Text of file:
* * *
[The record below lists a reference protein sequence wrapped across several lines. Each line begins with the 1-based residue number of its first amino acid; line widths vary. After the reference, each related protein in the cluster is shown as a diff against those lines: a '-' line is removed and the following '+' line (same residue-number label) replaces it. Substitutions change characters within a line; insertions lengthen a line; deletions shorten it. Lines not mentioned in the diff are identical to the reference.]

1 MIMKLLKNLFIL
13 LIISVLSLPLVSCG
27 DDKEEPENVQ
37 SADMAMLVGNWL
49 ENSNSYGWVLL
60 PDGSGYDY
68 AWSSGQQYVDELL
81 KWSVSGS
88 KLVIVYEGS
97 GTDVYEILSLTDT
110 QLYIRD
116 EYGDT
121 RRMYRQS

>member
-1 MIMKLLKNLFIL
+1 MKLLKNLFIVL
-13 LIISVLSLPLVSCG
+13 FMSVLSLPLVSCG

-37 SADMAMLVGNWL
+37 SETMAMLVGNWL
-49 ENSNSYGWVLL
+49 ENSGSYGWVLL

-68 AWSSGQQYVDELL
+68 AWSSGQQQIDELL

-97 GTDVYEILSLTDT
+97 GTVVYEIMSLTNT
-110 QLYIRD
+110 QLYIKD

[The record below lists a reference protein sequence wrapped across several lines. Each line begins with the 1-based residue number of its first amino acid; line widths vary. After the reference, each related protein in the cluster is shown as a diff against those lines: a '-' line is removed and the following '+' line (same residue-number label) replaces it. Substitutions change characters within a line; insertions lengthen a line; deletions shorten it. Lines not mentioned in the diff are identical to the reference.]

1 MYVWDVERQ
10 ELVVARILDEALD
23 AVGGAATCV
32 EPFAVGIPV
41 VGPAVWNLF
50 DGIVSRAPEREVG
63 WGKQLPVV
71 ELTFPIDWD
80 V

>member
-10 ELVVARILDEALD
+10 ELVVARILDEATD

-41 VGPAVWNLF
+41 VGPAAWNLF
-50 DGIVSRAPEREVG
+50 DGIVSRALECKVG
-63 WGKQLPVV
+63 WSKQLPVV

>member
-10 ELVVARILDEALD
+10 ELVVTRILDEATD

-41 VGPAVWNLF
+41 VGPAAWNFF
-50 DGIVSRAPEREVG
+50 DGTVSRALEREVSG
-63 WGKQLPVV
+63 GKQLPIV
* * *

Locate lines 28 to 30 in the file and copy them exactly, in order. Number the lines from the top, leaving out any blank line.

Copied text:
-110 QLYIRD
+110 QLYIKD

[The record below lists a reference protein sequence wrapped across several lines. Each line begins with the 1-based residue number of its first amino acid; line widths vary. After the reference, each related protein in the cluster is shown as a diff against those lines: a '-' line is removed and the following '+' line (same residue-number label) replaces it. Substitutions change characters within a line; insertions lengthen a line; deletions shorten it. Lines not mentioned in the diff are identical to the reference.]